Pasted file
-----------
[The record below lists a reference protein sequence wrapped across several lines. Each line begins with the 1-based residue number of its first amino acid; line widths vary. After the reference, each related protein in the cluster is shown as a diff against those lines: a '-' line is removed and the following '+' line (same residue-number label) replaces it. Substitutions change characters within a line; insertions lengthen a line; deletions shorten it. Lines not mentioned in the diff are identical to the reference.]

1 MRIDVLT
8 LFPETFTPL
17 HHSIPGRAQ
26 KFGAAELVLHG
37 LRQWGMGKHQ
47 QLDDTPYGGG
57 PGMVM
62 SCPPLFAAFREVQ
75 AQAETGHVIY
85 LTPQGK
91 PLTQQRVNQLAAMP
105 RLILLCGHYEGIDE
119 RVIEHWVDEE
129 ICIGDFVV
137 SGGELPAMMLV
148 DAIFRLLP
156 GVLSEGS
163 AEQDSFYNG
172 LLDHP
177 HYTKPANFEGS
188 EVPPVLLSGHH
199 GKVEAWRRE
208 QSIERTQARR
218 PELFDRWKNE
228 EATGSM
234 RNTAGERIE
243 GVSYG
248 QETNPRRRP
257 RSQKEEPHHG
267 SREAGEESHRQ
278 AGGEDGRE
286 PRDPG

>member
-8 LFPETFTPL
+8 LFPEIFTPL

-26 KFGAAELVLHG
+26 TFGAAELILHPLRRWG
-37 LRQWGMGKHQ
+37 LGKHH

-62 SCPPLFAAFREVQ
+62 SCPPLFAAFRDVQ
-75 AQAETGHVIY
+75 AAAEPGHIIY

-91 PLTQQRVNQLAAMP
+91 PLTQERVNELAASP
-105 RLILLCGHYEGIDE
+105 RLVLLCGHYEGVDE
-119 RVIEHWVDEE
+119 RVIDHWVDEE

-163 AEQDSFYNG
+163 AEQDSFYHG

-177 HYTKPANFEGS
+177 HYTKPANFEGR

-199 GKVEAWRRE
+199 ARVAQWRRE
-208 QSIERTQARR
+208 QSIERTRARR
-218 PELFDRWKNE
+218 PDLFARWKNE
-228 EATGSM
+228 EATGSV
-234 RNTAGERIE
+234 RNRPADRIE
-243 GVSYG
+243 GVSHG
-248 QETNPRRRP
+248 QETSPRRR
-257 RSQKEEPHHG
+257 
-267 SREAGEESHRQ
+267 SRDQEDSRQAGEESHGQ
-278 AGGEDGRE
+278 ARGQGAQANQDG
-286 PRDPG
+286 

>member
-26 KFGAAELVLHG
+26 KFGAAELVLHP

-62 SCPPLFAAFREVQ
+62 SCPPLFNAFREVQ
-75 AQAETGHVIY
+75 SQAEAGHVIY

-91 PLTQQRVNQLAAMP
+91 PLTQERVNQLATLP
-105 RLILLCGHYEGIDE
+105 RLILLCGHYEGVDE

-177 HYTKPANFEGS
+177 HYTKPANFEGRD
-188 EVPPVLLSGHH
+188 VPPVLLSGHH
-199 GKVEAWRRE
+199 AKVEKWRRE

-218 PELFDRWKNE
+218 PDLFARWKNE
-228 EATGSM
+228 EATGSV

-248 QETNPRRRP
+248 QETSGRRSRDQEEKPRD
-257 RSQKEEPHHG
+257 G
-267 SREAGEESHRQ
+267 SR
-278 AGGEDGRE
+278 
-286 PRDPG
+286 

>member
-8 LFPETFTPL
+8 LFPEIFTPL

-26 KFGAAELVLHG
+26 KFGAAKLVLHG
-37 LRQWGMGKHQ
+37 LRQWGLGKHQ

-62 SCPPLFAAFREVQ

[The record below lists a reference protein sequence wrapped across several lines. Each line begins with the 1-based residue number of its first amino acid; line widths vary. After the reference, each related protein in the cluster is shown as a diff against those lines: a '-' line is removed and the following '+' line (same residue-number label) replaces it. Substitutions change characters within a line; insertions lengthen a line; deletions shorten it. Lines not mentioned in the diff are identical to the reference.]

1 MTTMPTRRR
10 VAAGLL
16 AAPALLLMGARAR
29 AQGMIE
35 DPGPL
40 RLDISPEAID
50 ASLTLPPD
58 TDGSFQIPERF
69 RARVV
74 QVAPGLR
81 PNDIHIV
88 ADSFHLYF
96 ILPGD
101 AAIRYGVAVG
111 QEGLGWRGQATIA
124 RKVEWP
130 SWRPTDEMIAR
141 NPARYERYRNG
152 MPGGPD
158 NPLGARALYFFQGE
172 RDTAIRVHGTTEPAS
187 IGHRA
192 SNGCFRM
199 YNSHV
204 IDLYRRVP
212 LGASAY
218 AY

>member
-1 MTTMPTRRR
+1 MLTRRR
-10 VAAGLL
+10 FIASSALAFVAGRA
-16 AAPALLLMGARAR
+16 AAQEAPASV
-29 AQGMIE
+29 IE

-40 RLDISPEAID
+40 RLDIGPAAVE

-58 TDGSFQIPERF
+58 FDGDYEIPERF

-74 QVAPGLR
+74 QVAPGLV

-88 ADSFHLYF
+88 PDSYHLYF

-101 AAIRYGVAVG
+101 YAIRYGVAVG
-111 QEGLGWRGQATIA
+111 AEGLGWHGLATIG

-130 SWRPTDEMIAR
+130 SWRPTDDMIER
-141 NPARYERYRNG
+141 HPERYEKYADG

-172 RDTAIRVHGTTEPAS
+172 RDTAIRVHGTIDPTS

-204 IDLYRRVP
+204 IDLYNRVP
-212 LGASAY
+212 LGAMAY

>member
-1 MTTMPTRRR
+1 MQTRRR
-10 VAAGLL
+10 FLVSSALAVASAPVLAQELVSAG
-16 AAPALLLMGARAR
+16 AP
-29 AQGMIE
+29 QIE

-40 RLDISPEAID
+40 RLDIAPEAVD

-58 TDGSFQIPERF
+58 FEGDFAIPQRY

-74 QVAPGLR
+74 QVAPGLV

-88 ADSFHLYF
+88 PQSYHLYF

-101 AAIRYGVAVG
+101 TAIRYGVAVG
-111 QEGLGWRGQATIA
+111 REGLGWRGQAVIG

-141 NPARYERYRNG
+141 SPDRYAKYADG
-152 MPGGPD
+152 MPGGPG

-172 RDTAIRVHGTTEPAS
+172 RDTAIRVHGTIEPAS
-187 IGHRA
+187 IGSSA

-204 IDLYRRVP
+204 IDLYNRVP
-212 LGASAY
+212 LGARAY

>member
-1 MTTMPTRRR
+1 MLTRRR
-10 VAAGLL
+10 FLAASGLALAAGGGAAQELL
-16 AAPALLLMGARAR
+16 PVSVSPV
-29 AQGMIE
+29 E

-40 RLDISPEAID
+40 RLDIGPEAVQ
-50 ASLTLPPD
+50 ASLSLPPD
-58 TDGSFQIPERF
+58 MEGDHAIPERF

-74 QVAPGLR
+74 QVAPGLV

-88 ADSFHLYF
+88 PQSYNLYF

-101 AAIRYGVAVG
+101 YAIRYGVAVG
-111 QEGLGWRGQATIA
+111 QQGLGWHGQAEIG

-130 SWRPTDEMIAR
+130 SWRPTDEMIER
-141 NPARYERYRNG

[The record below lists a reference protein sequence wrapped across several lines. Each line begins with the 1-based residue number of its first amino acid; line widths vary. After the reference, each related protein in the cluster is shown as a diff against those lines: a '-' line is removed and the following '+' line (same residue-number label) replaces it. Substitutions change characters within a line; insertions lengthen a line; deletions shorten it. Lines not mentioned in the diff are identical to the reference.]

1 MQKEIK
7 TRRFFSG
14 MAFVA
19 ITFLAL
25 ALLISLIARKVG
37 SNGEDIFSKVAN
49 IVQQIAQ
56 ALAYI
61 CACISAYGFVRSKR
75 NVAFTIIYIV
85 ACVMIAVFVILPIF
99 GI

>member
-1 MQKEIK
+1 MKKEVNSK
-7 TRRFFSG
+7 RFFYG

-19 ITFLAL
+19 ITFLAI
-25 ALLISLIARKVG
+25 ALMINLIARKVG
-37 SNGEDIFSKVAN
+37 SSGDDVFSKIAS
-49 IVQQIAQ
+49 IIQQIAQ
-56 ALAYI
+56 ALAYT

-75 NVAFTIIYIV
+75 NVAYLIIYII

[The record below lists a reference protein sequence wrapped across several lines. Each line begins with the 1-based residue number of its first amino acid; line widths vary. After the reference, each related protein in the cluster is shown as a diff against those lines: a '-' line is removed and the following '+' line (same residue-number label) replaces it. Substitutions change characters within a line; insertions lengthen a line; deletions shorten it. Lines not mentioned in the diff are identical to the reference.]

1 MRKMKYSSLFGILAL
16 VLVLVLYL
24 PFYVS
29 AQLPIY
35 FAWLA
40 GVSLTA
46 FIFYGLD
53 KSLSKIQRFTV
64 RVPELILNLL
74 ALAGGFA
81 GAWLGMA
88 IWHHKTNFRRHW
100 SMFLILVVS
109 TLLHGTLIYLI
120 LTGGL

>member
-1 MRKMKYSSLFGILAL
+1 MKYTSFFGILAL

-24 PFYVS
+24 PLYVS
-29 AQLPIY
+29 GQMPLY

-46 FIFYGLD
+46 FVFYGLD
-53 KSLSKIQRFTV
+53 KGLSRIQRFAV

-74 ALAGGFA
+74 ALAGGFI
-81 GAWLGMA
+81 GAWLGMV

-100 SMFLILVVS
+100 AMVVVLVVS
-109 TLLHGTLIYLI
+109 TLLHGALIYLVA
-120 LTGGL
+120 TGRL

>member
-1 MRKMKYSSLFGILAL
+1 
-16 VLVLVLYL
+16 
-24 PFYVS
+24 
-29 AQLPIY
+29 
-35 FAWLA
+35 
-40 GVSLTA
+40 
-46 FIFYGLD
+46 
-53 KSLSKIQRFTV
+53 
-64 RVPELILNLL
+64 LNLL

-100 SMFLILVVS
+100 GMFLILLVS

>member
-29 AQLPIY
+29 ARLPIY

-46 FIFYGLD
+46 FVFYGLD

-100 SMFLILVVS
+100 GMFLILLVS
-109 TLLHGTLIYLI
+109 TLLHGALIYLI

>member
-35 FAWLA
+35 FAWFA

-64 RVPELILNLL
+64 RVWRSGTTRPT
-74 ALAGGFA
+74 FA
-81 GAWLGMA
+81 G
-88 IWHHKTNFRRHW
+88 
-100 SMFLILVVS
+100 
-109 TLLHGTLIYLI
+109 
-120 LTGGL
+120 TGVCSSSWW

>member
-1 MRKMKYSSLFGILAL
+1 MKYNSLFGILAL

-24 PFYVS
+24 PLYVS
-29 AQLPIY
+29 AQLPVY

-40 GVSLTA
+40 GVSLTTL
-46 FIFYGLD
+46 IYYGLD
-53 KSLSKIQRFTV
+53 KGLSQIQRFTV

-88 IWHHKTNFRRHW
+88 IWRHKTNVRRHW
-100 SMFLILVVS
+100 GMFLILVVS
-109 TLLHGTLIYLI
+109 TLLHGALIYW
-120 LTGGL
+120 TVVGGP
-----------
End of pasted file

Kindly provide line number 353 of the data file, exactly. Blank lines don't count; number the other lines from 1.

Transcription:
-29 AQLPIY